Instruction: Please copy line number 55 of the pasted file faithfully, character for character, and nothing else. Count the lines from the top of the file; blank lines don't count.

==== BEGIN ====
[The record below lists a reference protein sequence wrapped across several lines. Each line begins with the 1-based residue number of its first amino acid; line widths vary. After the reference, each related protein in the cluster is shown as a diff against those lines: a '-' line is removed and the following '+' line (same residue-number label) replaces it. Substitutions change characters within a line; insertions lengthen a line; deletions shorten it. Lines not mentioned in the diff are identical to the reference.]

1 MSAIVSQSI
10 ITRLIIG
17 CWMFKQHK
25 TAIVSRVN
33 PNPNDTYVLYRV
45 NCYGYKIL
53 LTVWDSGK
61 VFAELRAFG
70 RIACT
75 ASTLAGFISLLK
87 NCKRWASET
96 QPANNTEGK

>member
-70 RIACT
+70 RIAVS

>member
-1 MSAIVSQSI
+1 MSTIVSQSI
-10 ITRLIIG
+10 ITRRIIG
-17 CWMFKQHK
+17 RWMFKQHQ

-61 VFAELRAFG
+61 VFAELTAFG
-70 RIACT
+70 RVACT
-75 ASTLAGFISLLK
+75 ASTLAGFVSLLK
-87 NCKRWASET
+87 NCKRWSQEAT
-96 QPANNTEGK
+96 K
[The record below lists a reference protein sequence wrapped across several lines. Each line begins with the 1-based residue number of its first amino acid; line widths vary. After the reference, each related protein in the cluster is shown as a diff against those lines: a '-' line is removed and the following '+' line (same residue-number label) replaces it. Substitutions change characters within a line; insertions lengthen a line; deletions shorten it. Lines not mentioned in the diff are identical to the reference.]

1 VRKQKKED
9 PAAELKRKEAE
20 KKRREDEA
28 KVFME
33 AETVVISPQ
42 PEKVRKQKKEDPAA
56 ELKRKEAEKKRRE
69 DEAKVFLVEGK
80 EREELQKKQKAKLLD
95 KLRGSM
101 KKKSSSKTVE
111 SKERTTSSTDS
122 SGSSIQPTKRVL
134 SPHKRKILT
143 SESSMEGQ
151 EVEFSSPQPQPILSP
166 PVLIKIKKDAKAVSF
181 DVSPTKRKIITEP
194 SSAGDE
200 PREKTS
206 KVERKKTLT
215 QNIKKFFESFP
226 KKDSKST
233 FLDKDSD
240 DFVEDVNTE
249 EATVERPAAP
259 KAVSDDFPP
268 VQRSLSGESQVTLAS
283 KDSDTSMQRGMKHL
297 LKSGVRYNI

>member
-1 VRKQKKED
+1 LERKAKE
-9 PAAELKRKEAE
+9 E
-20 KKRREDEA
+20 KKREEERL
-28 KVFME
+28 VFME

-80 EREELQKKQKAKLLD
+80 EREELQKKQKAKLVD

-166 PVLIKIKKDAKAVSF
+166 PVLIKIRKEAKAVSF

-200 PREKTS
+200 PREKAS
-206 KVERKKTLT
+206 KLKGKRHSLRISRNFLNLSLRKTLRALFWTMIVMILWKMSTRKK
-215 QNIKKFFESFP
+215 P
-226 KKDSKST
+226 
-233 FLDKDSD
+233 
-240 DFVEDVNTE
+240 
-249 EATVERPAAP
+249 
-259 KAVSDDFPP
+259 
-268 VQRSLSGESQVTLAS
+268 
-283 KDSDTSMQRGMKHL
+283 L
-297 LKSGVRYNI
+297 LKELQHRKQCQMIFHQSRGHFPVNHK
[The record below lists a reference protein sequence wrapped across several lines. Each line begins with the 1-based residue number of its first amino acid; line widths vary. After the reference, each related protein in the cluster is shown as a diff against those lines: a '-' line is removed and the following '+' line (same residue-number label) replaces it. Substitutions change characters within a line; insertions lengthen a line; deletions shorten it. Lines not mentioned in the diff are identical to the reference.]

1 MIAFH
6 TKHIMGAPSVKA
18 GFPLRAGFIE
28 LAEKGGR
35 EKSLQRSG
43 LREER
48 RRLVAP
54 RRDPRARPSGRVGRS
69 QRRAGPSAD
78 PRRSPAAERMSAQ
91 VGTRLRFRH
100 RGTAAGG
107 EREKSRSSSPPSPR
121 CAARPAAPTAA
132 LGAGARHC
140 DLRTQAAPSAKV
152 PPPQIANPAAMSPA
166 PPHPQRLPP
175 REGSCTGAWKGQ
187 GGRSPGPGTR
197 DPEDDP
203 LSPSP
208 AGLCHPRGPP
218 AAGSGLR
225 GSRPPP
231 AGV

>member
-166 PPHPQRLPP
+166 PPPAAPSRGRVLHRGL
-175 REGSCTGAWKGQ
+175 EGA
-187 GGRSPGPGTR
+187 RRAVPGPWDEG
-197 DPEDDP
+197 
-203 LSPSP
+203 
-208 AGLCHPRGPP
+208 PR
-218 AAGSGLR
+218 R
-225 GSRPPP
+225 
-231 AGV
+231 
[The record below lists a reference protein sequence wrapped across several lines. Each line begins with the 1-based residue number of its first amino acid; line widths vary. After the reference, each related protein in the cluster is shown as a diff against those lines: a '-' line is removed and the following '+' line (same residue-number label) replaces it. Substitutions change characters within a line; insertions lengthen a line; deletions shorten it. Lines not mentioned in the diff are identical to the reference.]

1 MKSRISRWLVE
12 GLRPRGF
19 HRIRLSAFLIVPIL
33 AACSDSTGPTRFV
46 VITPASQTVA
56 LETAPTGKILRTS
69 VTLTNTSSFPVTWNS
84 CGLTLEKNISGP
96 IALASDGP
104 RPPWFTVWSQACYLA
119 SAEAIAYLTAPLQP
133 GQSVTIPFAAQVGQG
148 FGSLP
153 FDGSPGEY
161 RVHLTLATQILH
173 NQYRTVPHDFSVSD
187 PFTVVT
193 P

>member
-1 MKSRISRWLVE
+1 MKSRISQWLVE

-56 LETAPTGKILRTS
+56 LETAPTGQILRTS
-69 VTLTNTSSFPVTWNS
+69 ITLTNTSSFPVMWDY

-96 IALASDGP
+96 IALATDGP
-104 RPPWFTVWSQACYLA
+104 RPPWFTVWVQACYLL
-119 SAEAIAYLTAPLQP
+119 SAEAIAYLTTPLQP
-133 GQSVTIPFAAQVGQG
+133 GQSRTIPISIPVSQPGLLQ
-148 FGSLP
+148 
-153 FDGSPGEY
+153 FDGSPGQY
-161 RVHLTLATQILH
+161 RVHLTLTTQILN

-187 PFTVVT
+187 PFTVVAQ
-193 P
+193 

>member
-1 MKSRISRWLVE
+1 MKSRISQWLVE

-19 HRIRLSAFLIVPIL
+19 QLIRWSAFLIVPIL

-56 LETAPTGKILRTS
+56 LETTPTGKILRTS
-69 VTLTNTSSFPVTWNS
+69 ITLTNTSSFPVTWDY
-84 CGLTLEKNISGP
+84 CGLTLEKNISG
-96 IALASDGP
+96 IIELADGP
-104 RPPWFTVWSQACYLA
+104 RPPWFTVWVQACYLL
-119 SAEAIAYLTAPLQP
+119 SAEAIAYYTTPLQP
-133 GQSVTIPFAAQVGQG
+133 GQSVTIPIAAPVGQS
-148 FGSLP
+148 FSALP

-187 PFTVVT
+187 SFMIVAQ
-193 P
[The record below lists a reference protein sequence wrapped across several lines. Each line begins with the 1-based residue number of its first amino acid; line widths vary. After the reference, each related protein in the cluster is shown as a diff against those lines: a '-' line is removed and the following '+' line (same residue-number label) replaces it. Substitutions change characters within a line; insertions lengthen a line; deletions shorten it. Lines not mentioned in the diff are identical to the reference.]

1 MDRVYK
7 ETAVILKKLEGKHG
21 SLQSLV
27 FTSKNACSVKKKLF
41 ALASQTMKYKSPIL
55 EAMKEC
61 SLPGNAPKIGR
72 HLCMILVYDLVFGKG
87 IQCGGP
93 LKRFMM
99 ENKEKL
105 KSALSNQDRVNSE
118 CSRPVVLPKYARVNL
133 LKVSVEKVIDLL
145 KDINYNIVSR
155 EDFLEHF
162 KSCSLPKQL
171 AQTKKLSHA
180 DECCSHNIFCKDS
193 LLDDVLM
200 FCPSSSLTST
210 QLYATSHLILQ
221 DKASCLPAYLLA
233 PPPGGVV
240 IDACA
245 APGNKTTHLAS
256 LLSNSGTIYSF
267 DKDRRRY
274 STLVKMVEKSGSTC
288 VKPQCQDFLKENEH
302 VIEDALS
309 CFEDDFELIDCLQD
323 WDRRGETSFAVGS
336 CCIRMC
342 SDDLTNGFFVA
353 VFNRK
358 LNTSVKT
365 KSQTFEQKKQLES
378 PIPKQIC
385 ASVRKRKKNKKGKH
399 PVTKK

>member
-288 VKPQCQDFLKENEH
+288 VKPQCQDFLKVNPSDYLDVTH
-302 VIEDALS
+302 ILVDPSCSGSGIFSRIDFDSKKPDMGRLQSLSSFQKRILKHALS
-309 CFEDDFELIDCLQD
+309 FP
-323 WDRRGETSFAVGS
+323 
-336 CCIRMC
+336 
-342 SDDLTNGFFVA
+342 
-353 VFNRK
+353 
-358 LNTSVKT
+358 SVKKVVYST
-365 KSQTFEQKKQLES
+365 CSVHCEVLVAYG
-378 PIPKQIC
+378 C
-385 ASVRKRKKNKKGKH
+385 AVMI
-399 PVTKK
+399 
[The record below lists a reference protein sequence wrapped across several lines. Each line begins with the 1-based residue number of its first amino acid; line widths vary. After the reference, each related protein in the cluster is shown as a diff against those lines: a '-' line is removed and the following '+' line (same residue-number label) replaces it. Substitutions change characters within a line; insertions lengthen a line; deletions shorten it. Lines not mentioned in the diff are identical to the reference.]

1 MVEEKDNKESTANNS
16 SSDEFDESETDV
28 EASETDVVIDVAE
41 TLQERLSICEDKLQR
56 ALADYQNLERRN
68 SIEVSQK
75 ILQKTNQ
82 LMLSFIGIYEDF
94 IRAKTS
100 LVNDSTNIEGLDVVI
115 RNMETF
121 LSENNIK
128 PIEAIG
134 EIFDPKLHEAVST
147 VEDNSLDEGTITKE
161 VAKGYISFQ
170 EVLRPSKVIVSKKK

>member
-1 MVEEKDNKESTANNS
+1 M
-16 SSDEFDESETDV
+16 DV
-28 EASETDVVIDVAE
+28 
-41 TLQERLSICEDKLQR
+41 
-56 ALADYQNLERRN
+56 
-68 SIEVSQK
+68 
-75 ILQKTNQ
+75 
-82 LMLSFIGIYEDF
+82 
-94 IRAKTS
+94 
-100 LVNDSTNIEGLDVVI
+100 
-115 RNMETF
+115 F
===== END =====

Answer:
206 KVERKKTLT